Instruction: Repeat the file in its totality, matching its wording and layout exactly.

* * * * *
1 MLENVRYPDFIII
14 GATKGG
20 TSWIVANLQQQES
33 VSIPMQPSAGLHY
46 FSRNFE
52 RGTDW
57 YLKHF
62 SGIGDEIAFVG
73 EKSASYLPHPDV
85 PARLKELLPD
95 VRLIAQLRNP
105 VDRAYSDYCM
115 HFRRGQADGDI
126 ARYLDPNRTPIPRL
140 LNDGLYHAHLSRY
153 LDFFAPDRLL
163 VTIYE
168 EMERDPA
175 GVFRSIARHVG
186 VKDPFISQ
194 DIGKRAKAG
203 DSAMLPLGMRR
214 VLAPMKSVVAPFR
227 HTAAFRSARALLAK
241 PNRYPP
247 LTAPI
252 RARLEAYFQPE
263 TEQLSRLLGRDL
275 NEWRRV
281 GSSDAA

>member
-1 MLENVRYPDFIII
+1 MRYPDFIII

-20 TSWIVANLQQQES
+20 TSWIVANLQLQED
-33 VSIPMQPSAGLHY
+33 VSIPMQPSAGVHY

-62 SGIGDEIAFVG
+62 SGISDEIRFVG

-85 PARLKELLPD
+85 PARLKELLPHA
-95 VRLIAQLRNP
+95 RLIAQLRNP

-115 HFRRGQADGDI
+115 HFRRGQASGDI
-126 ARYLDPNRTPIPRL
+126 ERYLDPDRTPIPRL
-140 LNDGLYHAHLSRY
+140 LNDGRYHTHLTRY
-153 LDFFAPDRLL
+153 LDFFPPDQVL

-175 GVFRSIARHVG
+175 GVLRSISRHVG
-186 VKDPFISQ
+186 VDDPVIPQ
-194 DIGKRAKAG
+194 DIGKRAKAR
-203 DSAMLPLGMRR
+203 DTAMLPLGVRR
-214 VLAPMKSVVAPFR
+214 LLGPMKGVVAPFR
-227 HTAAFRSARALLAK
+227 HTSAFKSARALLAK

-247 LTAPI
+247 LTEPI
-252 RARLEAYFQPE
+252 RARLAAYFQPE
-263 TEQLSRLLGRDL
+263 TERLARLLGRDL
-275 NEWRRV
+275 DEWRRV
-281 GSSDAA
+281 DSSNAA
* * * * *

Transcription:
1 MLENVRYPDFIII
14 GATKGG
20 TSWIVANLQQQES
33 VSIPMQPSAGLHY
46 FSRNFE
52 RGTDW
57 YLKHF
62 SGIGDEIAFVG
73 EKSASYLPHPDV
85 PARLKELLPD
95 VRLIAQLRNP
105 VDRAYSDYCM
115 HFRRGQADGDI
126 ARYLDPNRTPIPRL
140 LNDGLYHAHLSRY
153 LDFFAPDRLL
163 VTIYE
168 EMERDPA
175 GVFRSIARHVG
186 VKDPFISQ
194 DIGKRAKAG
203 DSAMLPLGMRR
214 VLAPMKSVVAPFR
227 HTAAFRSARALLAK
241 PNRYPP
247 LTAPI
252 RARLEAYFQPE
263 TEQLSRLLGRDL
275 NEWRRV
281 GSSDAA

>member
-1 MLENVRYPDFIII
+1 MRYPDFIII

-20 TSWIVANLQQQES
+20 TSWIVANLQLQED
-33 VSIPMQPSAGLHY
+33 VSIPMQPSAGVHY

-62 SGIGDEIAFVG
+62 SGISDEIRFVG

-85 PARLKELLPD
+85 PARLKELLPHA
-95 VRLIAQLRNP
+95 RLIAQLRNP

-115 HFRRGQADGDI
+115 HFRRGQASGDI
-126 ARYLDPNRTPIPRL
+126 ERYLDPDRTPIPRL
-140 LNDGLYHAHLSRY
+140 LNDGRYHTHLTRY
-153 LDFFAPDRLL
+153 LDFFPPDQVL

-175 GVFRSIARHVG
+175 GVLRSISRHVG
-186 VKDPFISQ
+186 VDDPVIPQ
-194 DIGKRAKAG
+194 DIGKRAKAR
-203 DSAMLPLGMRR
+203 DTAMLPLGVRR
-214 VLAPMKSVVAPFR
+214 LLGPMKGVVAPFR
-227 HTAAFRSARALLAK
+227 HTSAFKSARALLAK

-247 LTAPI
+247 LTEPI
-252 RARLEAYFQPE
+252 RARLAAYFQPE
-263 TEQLSRLLGRDL
+263 TERLARLLGRDL
-275 NEWRRV
+275 DEWRRV
-281 GSSDAA
+281 DSSNAA